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Thread: Regaining our rights through education and jury nullification

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    Regular Member Freedom1Man's Avatar
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    Regaining our rights through education and jury nullification

    http://www.thetruthaboutguns.com/201...ng-gun-rights/

    The recent mistrial in the case of U.S. Army Master Sgt. C.J. Grisham shows the lack of education of the Bell County jurors. The mistrial occurred because only one juror of the six understood his rights and responsibilities as a juror. Initially, according to jury member L.J. Cotterill, “we all agreed that the charge itself and the case itself was garbage. This entire matter should have been resolved by two grown men acting like grown men apologizing for their part in a bad situation and buying each other a beer and then going to a range together.” The problem was that the jury didn’t know their rights and power to find “not guilty” if justice demanded it. Let alone their right to ignore a judge’s instructions . . .

    The ability to ignore a judge’s instructions is one of the most important parts of jury duty. It derives directly form English common law and the landmark case of Peter Zenger in 1734. If a jury is bound to follow the judge’s instructions, they become, in effect, nothing more than government employees rather than free people with a duty to hold the government as well as citizens accountable.
    Finally someone is publishing this. This is something I have told people about for years and then they look at me funny and don't realize that this could make jury duty more 'fun'.

    So, would you exercise your right to jury nullification or would you go and find someone guilty over a bad law or bad charges?
    Provision for free medical attendance and nursing, for clothing, for food, for housing, for the education of children, and a hundred other matters, might with equal propriety be proposed as tending to relieve the employee of mental strain and worry. --- These matters obviously lie outside the orbit of congressional power. (Railroad Retirement Board v Alton Railroad)

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    Regular Member Primus's Avatar
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    Quote Originally Posted by Freedom1Man View Post
    http://www.thetruthaboutguns.com/201...ng-gun-rights/



    Finally someone is publishing this. This is something I have told people about for years and then they look at me funny and don't realize that this could make jury duty more 'fun'.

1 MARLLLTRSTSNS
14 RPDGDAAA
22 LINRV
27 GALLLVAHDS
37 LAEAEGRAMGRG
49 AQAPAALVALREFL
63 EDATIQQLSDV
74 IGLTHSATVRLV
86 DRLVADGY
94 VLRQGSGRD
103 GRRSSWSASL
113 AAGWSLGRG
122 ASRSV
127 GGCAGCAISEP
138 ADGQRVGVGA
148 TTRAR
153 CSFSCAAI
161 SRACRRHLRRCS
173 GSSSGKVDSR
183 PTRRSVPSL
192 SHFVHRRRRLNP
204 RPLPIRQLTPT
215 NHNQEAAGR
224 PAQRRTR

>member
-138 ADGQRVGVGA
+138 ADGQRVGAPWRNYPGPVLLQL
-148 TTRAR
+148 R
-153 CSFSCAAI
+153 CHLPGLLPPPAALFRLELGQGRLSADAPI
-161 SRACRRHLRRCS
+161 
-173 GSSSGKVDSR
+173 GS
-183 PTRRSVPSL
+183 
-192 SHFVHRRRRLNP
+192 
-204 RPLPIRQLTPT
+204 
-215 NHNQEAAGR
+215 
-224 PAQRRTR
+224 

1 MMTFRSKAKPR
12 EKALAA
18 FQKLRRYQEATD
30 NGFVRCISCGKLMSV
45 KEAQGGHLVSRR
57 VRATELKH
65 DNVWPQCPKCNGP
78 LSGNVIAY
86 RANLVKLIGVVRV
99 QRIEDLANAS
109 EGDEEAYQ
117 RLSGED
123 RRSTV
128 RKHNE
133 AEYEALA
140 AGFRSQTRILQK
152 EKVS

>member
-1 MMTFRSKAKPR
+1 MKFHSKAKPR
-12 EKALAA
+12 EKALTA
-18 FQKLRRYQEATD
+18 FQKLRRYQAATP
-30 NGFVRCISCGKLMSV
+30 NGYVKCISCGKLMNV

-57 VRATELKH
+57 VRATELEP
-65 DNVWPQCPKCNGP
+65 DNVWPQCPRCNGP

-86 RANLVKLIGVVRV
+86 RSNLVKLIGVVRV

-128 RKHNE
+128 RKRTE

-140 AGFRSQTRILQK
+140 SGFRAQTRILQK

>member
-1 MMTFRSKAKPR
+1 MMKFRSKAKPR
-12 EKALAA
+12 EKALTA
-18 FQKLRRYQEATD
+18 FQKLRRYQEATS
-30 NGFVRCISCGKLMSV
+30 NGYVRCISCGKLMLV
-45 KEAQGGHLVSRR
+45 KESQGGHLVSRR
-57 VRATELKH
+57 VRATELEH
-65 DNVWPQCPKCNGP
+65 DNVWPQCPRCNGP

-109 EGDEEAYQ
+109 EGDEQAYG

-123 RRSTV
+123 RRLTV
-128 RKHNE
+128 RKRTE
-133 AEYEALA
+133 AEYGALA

So, would you exercise your right to jury nullification or would you go and find someone guilty over a bad law or bad charges?
    Define "bad law or charges". Too vague.

    Your opening up a can of worms. So if I feel that murder is a "bad law" when applied to men killing women, does that mean I should nullify because of that? If it's a law, it's a law. Appeal it, get it reformed, etc. There are already methods in place to deal with "bad law or charges", to have a jury just convict on w/e they want based purely on how they felt is a bad idea.
    Last edited by Primus; 11-09-2013 at 07:33 PM.

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    Regular Member Freedom1Man's Avatar
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    Quote Originally Posted by Primus View Post
    Define "bad law or charges". Too vague.

    Your opening up a can of worms. So if I feel that murder is a "bad law" when applied to men killing women, does that mean I should nullify because of that? If it's a law, it's a law. Appeal it, get it reformed, etc. There are already methods in place to deal with "bad law or charges", to have a jury just convict on w/e they want based purely on how they felt is a bad idea.
    Laws that are about mala prohibita crimes [sic] are generally bad laws. Laws that are about mala en se crimes are, on the other hand, generally good.
    Last edited by Freedom1Man; 11-09-2013 at 07:38 PM.
    Provision for free medical attendance and nursing, for clothing, for food, for housing, for the education of children, and a hundred other matters, might with equal propriety be proposed as tending to relieve the employee of mental strain and worry. --- These matters obviously lie outside the orbit of congressional power. (Railroad Retirement Board v Alton Railroad)

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    Why can't a person examine the law and see if its just? And if not, nullify it.